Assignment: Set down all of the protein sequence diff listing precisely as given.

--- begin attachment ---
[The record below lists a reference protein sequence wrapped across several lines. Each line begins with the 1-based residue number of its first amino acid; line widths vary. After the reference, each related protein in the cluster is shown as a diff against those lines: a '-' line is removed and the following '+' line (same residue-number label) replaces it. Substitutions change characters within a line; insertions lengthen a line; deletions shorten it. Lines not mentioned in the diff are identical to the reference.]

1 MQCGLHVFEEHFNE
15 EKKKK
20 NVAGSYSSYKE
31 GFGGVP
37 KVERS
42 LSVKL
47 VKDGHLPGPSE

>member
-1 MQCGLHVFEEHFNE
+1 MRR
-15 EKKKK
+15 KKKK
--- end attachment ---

[The record below lists a reference protein sequence wrapped across several lines. Each line begins with the 1-based residue number of its first amino acid; line widths vary. After the reference, each related protein in the cluster is shown as a diff against those lines: a '-' line is removed and the following '+' line (same residue-number label) replaces it. Substitutions change characters within a line; insertions lengthen a line; deletions shorten it. Lines not mentioned in the diff are identical to the reference.]

1 MQCGLHVFEEHFNE
15 EKKKK
20 NVAGSYSSYKE
31 GFGGVP
37 KVERS
42 LSVKL
47 VKDGHLPGPSE

>member
-1 MQCGLHVFEEHFNE
+1 MRR
-15 EKKKK
+15 KKKK